Lieven Anatolii Pavlovich (1872–1937)

Lieven Anatolii Pavlovich
Anatolii Lieven was born on November 28, 1872 in St. Petersburg in an old noble family. Both his grandfather and father served in the Russian life-guard. Anatolii Lieven graduated from the law faculty of St. Petersburg University and the military college and later also served in the life-guard. In 1908, Lieven left the army and took up farming on his family estate in Mezotne. With the outbreak of the First World War, Anatolii Lieven returned to the army and went to the front. He rose to the rank of captain during the war.¹

After the Revolution, the Bolsheviks arrested Lieven only in the beginning of 1918. However, after the signing of the Brest Peace Treaty on March 3, 1918, they released him as a Courland province native, which was going to be a separate state. Lieven returned to the Baltic and in January 1919, he formed a Russian volunteer detachment in Libava (Liepaja). These forces became part of the General Yudenich’s white army. In April 1919, Lieven was offered to head the government in Latvia after the anti-Bolshevik coup, but he refused and stayed in the white army. His forces fought for Mitava and on May 22, 1919, together with the German troops of General von der Goltz, took Riga. Shortly after Lieven was seriously wounded in battle, but later he ended up with his unit in Yudenich’s army, where he rose to the rank of major general.²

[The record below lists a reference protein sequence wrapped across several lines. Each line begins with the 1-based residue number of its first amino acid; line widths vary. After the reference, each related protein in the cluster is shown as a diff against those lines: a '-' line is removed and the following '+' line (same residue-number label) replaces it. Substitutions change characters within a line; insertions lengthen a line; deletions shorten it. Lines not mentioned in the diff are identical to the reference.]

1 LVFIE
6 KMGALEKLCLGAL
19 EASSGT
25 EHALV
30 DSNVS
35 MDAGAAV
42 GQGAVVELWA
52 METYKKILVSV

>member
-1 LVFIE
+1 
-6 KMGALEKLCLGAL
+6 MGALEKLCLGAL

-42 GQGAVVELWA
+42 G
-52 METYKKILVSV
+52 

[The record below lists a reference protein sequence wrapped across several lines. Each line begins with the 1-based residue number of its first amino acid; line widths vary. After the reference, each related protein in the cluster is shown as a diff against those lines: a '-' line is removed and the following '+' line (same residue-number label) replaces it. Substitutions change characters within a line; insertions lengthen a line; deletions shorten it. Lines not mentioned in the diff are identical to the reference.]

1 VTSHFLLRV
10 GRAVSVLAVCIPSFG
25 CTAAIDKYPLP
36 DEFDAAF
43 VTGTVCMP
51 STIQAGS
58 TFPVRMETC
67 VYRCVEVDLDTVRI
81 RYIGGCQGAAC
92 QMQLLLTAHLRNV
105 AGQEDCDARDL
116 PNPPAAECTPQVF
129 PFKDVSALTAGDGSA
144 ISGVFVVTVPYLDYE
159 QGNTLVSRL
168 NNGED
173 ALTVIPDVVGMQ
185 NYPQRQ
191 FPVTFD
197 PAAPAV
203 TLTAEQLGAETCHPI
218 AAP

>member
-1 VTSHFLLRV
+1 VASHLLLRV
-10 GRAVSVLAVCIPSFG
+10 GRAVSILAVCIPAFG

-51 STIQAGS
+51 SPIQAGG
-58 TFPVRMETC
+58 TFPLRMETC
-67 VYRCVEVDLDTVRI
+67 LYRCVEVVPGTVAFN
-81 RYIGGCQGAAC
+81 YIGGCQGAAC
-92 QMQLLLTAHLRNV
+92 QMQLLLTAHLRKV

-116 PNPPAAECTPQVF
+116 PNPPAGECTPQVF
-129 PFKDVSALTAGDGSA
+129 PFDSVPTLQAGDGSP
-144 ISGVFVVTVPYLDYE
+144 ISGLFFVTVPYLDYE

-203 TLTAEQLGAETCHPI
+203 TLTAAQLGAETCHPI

After the end of the main Civil War campaigns in the North Russia and the failure of the white movement, he left for his native Mezotne estate (Mezotten). In 1921, in Berlin, he founded the organization “The Brotherhood of Russian Truth” together with Ataman Pyotr Krasnov, writer Sergei Sokolov, Duke Georgii Leuchtenberg and Alexander Amfitheatrov. Anatolii Lieven headed this organization from 1932 to 1934.³ He also took part in pro-monarchist activities of the Russian emigrants: he took part in the Reichengall Monarchist Congress, headed the Society for Mutual Aid of Servicemen in Latvia, supported the Russian Falcon (‘Russky Sokol’) sports society, and was a member of the Committee for the publication of the history of the reign of Emperor Nicholas II. He also was the plenipotentiary representative of the Grand Duke Nicholas Nikolaevich in Riga and a member of the ROVS leadership in Latvia. Lieven collaborated with the anti-communist Aubert League, which was headed by Yurii Lodyzhenskii. Anatolii Pavlovich Lieven died on April 3, 1937 in Kemeri, near Riga, and was buried in the family estate in Mezotne.
[1] Gurin, Aleksandr. 'Anatoliy Liven'. Russkiye Latvii , 2010.
[2] Gagkuyev, Ruslan, Vasiliy Tsvetkov, and Vasiliy Golitsyn. General Kutepov . Moskva: Posev, 2009.
[3] Bazanov, Petr. Bratstvo Russkoy Pravdy - samaya zagadochnaya organizatsiya Russkogo Zarubezh'ya . Moskva: Posev, 2013.
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